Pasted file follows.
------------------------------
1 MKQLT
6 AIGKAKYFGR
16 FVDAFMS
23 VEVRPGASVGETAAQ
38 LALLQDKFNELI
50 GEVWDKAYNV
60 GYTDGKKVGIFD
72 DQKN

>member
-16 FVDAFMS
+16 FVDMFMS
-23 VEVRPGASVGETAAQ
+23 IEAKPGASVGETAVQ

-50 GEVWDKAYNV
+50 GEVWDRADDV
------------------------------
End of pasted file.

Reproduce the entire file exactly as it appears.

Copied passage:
1 MKQLT
6 AIGKAKYFGR
16 FVDAFMS
23 VEVRPGASVGETAAQ
38 LALLQDKFNELI
50 GEVWDKAYNV
60 GYTDGKKVGIFD
72 DQKN

>member
-16 FVDAFMS
+16 FVDMFMS
-23 VEVRPGASVGETAAQ
+23 IEAKPGASVGETAVQ

-50 GEVWDKAYNV
+50 GEVWDRADDV